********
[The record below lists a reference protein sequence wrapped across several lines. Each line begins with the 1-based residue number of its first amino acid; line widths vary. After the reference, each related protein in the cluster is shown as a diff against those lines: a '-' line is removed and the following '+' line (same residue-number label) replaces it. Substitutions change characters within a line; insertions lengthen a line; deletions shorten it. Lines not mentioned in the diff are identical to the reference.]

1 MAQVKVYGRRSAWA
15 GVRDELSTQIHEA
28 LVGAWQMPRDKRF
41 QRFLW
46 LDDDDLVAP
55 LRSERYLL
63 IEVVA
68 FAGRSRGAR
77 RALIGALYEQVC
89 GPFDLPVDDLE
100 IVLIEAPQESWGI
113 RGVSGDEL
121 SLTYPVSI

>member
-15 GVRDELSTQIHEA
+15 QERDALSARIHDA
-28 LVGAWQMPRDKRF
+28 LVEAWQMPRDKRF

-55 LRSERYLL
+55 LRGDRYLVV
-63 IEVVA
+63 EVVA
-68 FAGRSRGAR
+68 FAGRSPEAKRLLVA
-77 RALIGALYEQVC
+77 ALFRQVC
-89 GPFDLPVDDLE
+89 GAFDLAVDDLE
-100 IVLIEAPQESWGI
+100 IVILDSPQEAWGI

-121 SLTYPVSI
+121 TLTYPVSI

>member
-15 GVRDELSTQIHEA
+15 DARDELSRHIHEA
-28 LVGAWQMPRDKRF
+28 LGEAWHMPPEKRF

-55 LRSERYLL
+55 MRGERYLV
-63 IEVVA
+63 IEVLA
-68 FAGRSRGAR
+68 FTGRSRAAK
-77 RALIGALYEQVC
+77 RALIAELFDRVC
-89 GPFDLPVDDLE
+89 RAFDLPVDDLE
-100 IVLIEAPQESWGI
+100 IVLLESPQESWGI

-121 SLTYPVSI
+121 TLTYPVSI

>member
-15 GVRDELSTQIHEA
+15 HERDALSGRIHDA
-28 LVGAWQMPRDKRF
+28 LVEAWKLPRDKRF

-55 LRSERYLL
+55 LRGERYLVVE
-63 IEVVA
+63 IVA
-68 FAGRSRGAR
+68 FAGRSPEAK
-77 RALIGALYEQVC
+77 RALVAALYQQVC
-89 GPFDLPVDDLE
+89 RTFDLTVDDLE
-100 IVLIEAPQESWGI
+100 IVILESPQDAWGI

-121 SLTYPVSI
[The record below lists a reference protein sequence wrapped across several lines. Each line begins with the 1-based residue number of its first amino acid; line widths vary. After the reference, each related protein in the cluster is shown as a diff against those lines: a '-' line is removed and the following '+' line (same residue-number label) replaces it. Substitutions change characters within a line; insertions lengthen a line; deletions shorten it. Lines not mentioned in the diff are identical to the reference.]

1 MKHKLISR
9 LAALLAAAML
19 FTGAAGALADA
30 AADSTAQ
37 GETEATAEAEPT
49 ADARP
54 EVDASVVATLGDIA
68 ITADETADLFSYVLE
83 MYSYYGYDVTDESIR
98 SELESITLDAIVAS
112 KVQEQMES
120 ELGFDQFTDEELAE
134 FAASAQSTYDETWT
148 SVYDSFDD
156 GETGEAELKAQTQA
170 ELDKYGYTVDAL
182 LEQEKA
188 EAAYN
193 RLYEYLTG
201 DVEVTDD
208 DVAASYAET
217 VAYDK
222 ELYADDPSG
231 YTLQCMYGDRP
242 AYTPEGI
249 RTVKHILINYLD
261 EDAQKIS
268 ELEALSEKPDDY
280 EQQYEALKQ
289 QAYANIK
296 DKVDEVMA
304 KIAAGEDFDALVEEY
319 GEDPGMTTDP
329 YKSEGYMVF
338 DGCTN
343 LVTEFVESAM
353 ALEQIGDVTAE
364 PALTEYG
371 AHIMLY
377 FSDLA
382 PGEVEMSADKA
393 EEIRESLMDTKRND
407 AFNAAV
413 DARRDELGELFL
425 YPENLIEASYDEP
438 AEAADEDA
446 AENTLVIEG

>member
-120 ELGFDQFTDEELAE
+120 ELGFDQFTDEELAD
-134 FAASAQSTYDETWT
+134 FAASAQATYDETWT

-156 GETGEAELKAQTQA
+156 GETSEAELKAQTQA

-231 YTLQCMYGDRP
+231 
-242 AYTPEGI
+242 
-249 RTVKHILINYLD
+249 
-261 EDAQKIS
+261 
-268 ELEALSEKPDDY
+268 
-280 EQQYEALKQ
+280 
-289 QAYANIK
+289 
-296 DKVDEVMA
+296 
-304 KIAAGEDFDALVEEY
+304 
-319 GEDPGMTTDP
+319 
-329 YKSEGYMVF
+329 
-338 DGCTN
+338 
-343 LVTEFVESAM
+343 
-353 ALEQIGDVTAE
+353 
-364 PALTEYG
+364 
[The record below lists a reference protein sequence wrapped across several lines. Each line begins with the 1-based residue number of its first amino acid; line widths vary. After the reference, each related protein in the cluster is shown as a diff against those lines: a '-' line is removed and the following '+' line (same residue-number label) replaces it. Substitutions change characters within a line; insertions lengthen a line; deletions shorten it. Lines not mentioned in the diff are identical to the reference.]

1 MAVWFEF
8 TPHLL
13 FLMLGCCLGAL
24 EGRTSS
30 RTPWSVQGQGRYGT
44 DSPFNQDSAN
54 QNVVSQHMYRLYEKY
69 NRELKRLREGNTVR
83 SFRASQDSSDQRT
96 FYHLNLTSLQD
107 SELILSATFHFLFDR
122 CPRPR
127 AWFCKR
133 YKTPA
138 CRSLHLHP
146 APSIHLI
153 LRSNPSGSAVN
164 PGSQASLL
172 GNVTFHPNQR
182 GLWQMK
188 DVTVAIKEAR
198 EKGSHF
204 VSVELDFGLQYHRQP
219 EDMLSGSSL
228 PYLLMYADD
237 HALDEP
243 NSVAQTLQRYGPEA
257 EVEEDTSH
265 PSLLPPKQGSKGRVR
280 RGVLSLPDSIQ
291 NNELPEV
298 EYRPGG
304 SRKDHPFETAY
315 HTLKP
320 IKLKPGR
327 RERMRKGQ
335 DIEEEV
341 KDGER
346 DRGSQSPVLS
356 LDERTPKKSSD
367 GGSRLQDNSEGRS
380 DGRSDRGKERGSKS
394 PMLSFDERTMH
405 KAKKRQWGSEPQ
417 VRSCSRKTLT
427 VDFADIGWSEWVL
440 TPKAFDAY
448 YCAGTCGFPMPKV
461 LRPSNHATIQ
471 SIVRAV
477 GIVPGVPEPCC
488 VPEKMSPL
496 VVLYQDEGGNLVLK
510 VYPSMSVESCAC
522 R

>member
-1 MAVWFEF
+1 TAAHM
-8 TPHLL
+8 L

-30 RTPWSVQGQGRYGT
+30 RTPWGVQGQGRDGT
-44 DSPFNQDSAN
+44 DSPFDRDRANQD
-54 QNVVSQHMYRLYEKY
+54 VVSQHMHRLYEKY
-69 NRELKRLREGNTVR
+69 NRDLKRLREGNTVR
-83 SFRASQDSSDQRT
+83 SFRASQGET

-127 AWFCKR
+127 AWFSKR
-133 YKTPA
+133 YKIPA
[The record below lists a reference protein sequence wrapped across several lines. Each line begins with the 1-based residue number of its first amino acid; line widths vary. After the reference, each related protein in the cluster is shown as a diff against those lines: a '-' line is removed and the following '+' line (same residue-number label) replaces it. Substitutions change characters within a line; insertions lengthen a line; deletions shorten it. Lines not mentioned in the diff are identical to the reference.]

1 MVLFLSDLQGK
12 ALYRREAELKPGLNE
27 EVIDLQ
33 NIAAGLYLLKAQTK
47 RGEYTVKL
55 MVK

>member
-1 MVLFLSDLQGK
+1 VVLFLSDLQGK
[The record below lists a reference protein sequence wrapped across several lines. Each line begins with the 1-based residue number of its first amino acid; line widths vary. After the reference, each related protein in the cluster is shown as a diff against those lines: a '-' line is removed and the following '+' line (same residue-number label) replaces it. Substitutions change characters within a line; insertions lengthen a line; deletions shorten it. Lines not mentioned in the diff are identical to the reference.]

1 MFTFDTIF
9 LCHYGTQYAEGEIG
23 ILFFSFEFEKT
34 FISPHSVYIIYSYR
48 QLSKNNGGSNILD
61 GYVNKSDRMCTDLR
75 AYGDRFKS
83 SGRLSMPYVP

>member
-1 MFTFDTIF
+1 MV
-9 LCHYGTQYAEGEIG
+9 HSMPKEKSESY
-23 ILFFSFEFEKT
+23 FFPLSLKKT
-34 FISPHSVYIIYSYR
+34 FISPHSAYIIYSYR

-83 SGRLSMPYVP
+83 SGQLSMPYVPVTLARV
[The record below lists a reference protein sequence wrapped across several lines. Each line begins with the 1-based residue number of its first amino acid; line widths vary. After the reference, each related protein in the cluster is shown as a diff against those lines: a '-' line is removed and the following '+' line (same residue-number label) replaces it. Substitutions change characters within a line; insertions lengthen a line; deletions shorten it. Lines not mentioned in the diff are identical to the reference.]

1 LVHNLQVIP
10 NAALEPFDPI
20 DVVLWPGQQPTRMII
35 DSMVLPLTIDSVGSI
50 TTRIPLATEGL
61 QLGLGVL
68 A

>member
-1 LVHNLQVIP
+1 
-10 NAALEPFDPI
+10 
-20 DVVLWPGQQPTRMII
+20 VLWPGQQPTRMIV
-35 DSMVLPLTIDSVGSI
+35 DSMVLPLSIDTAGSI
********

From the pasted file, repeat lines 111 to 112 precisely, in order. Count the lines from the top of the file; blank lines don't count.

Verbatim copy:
377 FSDLA
382 PGEVEMSADKA